Del Valle Regional Park in Alameda County just 10 miles south of Livermore offers arguably the best spot in the Coastal Ranges to enjoy boating, fishing, hiking, and an abundance of activities from picnics to flying radio-controlled aircraft.
Before going further, like a number of outdoor recreation areas in the Bay Area, the most recent storm has created the need for a temporary closure. Updates are posted on the East Bay Regional Park District website; visit ebparks.org for information.
That said, now is a good time to pencil in a visit to wander the hills or stroll along the lake in the coming weeks.
The series of atmospheric rivers of the past few months means the period of green accented with wildflowers that starts fading away by the time April starts likely will stretch into May.
That means more daylight than normal to enjoy what normally is at it optimum during the fading weeks of winter.
The route from Livermore — via Tesla Road and then onto Mines Road and ultimately Del Valle Road — is popular with cyclists for its nice steady rise from the valley floor and its wide shoulders.
Those bicyclists more ambitious as well as motorists out for a Sunday drive to take in the wildflowers and mostly unspoiled scenery stay on Mines Road and climb up a way more toward the ridgeline to reach Mt. Hamilton near San Jose or to turn back to the San Joaquin Valley via Del Puerto Road into Patterson.
The park itself is in a small valley focused around a five-mile lake popular with sailboat enthusiasts and fishermen.
There are two swimming beaches that have lifeguards during posted hours typically from 11 a.m. to 6 p.m., when they are open. Dogs must be kept away from the water.
The lake lures water enthusiasts for its serene and idyllic setting. Its shoreline picnic spots are popular for picnics, family gatherings, and other celebrations. The lake is surrounded by 4,395 acres filled with wildlife ideal for nature study as well as trails for hikers and equestrians.
It is also the eastern end of the Ohlone Wilderness Trail stretching 28 miles from Lichen Park Picnic Area to the Stanford Avenue staging area near Mission Peak in the San Jose area.
Along the way you pass through the Ohlone Regional Wilderness, holdings of the San Francisco Water Department, the Sunol Regional Wilderness and the Mission Peak Regional Wilderness. There is also plenty of wildlife including an occasional sighting of Tule elk and even mountain lions.
Those braving hiking all — or part — of the Ohlone Wilderness Trail are in for treats that relatively few partake.
Day use to enter Del Valle Regional Park is $6 with another $2 for the trail permit. You can also secure permits for overnight camping.
Your permit — that you must carry at all times — is a sturdy paper map that offers an excellent map of the easy-to-follow main trail and spurs as well as an elevation profile with a wealth of other information.
Much of the main hiking trail follows old dirt ranch roads. Don’t be fooled into thinking this will make the hike a walk in the park.
The first segment from Lichen Park Picnic Area climbs rapidly gaining 1,200 feet in elevation. Other segments are typical trails that often narrow down to enough width for one person as well as having their share of rocks and fallen trees to bypass or go over.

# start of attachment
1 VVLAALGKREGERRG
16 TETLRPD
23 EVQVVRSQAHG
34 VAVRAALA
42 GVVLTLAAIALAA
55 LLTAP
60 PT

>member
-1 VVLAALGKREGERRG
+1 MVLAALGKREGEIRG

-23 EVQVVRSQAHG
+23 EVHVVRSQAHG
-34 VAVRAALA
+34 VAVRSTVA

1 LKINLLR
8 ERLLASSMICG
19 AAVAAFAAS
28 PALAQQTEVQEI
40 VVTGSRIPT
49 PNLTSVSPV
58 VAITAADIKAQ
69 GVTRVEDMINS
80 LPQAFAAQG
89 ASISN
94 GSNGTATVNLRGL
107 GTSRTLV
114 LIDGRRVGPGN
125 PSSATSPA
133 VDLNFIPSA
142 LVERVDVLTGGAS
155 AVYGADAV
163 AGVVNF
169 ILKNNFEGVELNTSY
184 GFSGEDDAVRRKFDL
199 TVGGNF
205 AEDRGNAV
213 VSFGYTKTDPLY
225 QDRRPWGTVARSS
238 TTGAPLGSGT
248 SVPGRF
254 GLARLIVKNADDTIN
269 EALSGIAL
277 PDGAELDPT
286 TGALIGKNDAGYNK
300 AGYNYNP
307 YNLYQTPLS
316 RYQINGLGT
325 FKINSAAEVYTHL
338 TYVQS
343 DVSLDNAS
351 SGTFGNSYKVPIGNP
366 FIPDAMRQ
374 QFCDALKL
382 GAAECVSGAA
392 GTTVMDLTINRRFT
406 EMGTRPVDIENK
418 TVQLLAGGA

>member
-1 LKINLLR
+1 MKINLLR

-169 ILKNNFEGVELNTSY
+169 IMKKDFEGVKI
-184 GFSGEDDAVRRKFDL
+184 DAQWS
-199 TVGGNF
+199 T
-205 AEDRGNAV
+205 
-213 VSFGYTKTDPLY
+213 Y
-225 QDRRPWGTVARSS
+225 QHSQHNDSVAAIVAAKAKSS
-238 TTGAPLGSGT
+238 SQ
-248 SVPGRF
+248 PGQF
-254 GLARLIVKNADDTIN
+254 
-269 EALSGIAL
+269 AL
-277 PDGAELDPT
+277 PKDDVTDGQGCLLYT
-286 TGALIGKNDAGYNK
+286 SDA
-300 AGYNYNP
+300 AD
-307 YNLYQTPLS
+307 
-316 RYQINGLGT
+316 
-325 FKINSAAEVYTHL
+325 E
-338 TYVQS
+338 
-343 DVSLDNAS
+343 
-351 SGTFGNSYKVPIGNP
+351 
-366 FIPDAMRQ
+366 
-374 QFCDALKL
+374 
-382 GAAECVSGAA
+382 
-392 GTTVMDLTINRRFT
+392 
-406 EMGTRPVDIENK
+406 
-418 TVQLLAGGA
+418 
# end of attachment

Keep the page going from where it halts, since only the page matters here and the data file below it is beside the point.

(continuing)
The first crest gives you sweeping views of Mt. Diablo and its kissing cousin North Peak dominating the horizon above Livermore as well as views of the windmill-studded Altamont Pass, Tracy and beyond, the Northern San Joaquin Valley and the eastern side of the Coastal Range.
There are two easy to reach destinations for day hikes from Del Valle Park — Murrieta Falls and Rose Peak.
On my last trip last year in late March, I opted for the 11.5-mile round trip to the falls named after the legendary California outlaw Joaquin Murrieta. The hike offered sweeping green hills, wildflowers, woodlands and a scattering of oak trees on ridge lines and in mini-valleys.
Murrieta Falls at the 3,300-foot elevation is the Bay Area’s longest in terms of its drop. Besides the fact it will be drying up in the next month or so, its wimpy scale isn’t the main appeal of the trip. Instead, it is the sweeping views and relative isolation of the Ohlone Wilderness despite being snuggled up against the urbanized San Francisco Bay Area. The elevation gain for the hike to Murrieta Falls is 3,500 feet.
My goal this year when I head to Del Valle and the Ohlone Wilderness will be Rose Peak. At 3,817 feet it is the East Bay Area’s third highest peak coming in just 32 feet lower than Mt. Diablo. It involves a 20-mile round trip and 4,500 feet in net gain during the hike.
Seasoned hikers suggest that most people try to squeeze in either hike between September into early June due to the heat and exposure to the sun during summer.
Even though by May the grass will likely have turned golden, the falls dried up, and most of the ponds will be long gone, it is still a good time to soak in the solitude as those tackling the trails do so in smaller numbers.
When June rolls around, I’ve tackled shorter trails that are loops to the north and east of the lake.
Of the two, the 6.2-mile loop within Del Valle Park has a high point of 1,300 feet and net elevation gain of 900 feet that most people can cover in three to five hours.
The trail — that is surprisingly remote — is on the lake’s eastern side yet rarely gets much use. It has an abundance of gigantic California Blue Oaks with canopies spreading up to 25 feet awaiting hikers and has a long stretch along the lake’s eastern shore.
Parking is $6 per vehicle.
For more information on Del Valle Regional Park go to ebparks.org/parks/del_valle.
For more information on the Ohlone Wilderness Trail go to ebparks.org/parks/ohlone.